When making a modular synth, everything has to be voltage controlled. So how do you make a voltage controlled amplifier, a voltage controlled oscillator, or a voltage controlled filter? One way is with an operational transconductance amplifier.
The LM13700 is like a swiss army knife of voltage control. Its datasheet is completely packed with refference circuits for voltage controlled everything. To get familiar with its operation, I built a few of the circuits on breadboard.
Basically an OTA is like an opamp with current output, but it’s frequently used without feedback. To make the differential pair more linear, biasing diodes are used at the input. But the linear range is still limited to a few dozen millivolt. What makes it voltage controlled is that the current gain is controlled by IABC, which is the tail current of the differential pair.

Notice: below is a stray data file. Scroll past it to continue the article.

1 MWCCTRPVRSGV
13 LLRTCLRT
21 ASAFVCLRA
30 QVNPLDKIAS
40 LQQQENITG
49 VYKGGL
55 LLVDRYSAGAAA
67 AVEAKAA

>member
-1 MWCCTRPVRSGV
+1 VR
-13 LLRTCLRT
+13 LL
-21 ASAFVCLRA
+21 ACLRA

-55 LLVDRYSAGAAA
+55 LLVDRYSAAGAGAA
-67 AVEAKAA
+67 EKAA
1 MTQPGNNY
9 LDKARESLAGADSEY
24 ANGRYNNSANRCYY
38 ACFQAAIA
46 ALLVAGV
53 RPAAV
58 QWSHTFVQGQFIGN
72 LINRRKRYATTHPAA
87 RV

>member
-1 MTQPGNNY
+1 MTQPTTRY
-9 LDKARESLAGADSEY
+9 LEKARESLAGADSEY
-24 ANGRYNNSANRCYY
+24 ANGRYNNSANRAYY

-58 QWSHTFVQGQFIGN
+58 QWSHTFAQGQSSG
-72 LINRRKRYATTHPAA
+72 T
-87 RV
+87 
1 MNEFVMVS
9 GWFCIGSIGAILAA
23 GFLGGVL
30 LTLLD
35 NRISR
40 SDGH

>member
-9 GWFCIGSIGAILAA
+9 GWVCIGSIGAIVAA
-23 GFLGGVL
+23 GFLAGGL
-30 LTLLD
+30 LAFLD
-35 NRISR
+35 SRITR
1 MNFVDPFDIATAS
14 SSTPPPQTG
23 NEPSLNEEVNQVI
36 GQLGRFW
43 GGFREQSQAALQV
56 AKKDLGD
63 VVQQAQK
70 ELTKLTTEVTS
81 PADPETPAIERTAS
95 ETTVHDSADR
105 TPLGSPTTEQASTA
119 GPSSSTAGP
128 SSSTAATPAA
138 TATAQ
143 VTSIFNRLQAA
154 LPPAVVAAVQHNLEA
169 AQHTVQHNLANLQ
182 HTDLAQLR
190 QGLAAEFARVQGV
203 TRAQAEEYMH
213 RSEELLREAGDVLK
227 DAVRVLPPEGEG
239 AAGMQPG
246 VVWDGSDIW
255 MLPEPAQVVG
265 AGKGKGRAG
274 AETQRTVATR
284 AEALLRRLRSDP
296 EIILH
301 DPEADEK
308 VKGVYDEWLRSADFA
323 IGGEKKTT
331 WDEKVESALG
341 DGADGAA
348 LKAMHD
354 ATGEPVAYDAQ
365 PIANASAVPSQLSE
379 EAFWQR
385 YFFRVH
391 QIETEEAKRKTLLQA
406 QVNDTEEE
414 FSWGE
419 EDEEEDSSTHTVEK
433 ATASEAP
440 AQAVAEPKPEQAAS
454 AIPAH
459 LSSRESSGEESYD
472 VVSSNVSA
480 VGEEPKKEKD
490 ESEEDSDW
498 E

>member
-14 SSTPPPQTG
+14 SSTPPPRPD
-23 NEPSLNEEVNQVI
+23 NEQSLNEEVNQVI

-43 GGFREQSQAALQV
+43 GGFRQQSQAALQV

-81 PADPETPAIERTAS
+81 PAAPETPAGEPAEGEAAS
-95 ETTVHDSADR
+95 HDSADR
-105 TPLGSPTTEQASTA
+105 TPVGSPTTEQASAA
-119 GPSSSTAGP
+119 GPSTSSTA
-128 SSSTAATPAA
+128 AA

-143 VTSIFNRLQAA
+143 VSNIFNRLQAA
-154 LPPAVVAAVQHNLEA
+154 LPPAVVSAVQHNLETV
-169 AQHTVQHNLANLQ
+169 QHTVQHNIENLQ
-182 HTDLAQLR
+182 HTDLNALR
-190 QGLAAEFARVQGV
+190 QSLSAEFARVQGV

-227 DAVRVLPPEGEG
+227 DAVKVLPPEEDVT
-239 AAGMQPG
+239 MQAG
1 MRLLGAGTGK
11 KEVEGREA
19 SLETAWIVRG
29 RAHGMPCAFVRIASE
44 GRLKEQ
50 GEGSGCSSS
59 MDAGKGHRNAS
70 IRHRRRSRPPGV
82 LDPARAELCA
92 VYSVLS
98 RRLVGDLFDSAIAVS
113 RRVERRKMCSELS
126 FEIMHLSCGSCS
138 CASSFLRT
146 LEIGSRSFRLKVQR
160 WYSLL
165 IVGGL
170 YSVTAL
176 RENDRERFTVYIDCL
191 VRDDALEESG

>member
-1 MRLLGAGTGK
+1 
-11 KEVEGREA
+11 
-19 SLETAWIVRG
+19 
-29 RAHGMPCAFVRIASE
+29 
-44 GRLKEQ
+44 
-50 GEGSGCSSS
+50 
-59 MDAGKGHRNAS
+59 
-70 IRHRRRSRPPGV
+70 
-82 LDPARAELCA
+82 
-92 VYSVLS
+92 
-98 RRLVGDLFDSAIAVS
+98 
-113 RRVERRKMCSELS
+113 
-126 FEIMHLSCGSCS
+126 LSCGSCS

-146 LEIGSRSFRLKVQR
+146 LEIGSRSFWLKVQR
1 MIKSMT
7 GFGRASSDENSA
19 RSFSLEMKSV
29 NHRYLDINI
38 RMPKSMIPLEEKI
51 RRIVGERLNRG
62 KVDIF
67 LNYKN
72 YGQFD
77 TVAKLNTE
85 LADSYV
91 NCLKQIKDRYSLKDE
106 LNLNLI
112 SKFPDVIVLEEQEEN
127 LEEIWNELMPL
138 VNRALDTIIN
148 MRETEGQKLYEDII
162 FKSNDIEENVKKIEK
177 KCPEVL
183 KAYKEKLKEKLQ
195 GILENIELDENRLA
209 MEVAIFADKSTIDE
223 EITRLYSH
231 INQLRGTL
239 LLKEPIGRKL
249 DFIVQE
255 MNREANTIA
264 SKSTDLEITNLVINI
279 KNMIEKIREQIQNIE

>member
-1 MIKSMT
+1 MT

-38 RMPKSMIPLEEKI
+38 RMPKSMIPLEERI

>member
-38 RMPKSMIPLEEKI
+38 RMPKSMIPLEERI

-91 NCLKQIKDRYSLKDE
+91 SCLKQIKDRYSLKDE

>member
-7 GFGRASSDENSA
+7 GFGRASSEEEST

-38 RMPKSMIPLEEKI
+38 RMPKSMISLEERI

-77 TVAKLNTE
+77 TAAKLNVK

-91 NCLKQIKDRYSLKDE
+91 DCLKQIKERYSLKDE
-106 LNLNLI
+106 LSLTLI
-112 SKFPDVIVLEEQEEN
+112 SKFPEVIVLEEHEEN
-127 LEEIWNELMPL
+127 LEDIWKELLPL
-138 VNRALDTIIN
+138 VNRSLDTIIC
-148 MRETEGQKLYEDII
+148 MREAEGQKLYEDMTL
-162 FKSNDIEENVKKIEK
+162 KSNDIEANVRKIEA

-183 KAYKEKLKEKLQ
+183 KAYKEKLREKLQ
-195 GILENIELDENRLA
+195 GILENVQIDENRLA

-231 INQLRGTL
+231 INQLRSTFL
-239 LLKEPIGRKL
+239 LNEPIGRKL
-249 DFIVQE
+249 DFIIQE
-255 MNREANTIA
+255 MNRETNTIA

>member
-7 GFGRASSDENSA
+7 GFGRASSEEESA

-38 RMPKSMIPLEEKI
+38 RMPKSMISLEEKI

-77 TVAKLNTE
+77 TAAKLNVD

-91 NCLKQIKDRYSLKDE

For my test circuit I hooked the current gain up to a button with an RC network connected to it, so it does a nice attack and decay when pressed and released.
Then I fed the output of my VCA into this beautiful state variable filter. What is cool about state variable filters is that they can have low-pass, high-pass and band-pass outputs from the same signal. Each OTA basically forms a Gm-C filter. Put simply, a resistor’s current depends on the voltage you put on it, and so does the current of the OTA depend on its input voltage.
For the above video, I output white noise and a low-frequency sine from the MyDAQ. The white noise goes through the VCA controlled by my RC button envelope, and through the band-pass output of the state variable filter, controlled by the slow sine wave.